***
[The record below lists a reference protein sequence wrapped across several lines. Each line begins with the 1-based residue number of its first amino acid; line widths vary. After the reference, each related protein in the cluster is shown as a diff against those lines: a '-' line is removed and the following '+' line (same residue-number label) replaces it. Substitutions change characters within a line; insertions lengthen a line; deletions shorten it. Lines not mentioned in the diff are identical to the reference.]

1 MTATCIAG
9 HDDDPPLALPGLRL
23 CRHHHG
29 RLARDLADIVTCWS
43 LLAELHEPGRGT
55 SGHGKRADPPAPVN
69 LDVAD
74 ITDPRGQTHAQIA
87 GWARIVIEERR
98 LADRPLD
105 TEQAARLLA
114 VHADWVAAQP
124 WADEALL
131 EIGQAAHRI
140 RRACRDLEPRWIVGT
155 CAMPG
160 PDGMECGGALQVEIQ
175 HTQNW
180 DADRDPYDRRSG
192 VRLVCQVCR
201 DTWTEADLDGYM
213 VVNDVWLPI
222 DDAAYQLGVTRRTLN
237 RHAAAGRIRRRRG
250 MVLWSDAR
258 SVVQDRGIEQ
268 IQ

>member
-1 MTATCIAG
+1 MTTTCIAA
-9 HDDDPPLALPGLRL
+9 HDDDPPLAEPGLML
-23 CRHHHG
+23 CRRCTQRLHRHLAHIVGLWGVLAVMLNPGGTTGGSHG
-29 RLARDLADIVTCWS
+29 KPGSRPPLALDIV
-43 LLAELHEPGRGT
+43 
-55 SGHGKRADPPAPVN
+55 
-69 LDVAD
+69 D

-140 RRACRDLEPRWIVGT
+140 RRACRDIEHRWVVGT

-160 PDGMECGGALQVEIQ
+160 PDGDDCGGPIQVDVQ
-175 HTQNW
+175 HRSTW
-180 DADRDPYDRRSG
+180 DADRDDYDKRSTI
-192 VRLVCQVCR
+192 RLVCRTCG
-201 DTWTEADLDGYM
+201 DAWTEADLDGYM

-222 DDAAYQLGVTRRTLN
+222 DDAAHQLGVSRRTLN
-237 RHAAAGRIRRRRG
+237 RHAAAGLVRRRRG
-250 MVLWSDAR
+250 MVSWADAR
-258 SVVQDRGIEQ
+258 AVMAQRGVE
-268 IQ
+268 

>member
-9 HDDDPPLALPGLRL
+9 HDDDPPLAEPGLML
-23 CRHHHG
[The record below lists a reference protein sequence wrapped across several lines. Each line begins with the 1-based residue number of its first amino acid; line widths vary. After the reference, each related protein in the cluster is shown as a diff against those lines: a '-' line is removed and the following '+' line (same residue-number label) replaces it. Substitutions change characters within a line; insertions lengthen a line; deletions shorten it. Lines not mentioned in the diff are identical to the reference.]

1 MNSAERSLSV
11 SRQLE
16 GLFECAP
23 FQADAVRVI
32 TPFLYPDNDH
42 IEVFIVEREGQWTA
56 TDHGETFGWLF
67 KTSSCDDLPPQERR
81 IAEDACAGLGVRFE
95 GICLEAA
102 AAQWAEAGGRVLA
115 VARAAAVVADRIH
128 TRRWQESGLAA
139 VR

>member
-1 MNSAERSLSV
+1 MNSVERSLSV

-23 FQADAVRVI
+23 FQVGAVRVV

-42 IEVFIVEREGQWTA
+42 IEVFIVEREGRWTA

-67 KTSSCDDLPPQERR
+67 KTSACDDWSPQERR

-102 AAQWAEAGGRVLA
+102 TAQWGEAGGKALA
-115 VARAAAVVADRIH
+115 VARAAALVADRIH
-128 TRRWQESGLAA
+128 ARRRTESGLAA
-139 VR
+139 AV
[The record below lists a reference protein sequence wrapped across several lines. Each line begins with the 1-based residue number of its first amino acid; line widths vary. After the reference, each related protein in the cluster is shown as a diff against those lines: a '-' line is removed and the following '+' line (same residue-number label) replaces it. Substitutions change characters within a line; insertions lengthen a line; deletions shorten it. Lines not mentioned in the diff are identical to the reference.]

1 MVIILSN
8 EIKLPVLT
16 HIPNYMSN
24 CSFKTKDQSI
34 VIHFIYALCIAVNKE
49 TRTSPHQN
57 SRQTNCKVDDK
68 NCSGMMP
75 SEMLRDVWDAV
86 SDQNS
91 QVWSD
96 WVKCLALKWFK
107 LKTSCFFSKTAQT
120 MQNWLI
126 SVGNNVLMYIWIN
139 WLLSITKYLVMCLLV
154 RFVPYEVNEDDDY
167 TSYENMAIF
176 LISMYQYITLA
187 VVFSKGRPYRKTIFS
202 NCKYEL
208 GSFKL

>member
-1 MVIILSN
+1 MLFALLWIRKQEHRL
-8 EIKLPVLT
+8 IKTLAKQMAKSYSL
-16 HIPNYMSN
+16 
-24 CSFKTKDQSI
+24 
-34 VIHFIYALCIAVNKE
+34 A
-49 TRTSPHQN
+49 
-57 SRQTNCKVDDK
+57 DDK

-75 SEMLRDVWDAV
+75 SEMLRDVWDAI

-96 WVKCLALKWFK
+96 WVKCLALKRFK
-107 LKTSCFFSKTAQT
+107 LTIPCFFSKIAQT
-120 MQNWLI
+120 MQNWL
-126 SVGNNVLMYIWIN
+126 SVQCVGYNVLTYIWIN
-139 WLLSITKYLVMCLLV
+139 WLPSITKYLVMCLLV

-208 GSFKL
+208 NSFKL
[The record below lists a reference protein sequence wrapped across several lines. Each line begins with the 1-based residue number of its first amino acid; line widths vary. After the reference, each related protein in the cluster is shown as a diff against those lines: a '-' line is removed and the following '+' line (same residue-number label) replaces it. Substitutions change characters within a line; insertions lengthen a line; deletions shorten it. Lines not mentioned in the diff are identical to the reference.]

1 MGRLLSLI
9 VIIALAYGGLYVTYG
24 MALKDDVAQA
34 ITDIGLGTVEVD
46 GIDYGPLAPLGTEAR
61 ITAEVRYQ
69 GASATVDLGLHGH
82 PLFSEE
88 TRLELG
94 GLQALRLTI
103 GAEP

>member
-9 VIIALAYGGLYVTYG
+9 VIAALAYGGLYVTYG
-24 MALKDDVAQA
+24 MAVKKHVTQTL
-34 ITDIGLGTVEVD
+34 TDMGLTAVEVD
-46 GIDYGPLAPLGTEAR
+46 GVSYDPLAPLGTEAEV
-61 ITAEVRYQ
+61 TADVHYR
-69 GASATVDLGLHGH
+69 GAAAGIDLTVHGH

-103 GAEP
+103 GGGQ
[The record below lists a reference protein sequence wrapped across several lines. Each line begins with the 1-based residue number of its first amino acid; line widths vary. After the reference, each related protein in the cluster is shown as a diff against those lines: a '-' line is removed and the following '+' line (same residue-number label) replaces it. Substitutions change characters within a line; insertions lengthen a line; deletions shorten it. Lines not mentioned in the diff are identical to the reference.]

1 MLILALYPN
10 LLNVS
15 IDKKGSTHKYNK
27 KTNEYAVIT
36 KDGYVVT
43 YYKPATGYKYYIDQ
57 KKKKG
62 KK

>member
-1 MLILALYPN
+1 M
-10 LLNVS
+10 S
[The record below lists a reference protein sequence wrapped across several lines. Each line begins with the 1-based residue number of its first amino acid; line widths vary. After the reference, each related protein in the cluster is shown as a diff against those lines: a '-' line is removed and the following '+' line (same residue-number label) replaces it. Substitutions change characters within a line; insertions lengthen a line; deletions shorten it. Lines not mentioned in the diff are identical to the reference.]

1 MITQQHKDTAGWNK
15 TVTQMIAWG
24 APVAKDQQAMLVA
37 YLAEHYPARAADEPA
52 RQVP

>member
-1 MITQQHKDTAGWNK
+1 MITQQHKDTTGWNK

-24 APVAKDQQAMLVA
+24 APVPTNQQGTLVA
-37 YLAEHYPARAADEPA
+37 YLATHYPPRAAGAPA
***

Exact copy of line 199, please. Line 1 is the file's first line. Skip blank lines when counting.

37 YLAEHYPARAADEPA